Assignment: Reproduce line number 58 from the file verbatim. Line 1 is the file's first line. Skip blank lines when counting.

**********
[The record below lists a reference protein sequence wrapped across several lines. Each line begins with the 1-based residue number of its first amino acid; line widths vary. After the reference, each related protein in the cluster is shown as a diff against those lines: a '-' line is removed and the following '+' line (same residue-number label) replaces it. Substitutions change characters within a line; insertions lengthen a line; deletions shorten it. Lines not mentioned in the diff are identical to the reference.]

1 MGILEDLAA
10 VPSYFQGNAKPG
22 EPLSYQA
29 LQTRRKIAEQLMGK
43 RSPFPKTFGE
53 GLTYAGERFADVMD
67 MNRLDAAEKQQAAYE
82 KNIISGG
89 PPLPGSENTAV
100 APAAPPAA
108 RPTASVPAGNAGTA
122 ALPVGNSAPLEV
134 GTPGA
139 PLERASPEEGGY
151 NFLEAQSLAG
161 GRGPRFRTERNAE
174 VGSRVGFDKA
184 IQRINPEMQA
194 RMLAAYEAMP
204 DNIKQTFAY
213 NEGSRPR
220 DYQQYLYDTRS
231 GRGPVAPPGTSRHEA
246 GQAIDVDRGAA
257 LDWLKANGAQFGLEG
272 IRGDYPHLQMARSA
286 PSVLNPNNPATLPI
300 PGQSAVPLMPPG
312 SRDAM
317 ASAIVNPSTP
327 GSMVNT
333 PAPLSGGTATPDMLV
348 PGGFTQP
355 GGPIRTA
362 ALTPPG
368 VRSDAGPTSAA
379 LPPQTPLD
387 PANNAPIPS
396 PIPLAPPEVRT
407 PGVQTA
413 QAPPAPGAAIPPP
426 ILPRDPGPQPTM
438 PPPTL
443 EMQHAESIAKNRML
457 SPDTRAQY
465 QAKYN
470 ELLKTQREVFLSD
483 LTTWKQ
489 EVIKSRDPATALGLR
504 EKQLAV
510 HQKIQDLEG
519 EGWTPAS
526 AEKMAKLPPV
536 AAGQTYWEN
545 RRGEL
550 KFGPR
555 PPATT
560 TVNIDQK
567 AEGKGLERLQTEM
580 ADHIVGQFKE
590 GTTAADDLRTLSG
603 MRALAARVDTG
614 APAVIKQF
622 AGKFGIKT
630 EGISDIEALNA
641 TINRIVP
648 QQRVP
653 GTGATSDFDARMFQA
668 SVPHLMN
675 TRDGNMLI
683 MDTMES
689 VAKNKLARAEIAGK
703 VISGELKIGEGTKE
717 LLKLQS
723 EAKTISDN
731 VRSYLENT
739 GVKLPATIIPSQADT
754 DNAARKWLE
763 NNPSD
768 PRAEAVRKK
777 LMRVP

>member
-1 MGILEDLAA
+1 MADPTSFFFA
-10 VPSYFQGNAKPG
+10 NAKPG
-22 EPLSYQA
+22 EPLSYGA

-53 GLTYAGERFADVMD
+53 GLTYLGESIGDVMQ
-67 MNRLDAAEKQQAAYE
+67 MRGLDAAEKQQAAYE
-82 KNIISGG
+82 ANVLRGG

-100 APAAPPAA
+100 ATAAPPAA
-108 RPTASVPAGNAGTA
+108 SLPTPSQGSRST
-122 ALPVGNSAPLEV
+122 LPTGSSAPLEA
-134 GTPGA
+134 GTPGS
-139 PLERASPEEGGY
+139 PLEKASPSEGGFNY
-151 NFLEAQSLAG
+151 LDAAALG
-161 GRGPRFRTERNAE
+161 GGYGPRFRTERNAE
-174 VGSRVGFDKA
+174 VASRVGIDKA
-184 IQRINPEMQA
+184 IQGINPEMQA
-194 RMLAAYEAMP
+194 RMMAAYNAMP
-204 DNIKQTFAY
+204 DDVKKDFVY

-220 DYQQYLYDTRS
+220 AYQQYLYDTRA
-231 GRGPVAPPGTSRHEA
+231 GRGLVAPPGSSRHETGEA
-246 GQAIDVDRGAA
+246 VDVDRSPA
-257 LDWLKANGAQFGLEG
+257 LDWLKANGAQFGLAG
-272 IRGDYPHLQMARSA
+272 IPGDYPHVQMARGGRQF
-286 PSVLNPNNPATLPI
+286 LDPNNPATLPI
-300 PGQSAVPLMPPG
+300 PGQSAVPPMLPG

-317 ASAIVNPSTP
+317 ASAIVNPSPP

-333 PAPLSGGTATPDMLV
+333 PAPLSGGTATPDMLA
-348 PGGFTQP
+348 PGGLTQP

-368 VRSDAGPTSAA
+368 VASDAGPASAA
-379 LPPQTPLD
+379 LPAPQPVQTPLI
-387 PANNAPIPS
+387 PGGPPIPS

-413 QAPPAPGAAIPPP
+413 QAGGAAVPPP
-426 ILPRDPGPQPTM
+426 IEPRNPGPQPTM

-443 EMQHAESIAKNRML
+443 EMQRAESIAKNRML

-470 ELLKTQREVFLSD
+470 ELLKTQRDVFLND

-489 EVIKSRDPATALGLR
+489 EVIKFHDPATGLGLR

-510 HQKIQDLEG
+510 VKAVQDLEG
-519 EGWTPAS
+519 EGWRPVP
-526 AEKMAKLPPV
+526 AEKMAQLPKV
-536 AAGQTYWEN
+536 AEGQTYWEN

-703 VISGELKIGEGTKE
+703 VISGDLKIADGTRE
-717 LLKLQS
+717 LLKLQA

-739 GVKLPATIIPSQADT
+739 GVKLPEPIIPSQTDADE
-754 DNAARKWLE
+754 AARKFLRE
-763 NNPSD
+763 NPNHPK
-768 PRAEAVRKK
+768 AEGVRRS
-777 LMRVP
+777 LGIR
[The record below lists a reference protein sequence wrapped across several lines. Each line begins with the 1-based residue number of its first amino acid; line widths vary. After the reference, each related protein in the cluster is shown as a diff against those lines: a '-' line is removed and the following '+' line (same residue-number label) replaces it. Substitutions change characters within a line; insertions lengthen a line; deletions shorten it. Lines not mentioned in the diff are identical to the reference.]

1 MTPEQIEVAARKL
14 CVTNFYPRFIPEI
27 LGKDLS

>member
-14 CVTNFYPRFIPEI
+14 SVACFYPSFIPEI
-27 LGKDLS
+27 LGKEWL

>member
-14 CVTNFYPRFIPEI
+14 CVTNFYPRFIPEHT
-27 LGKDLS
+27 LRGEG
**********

555 PPATT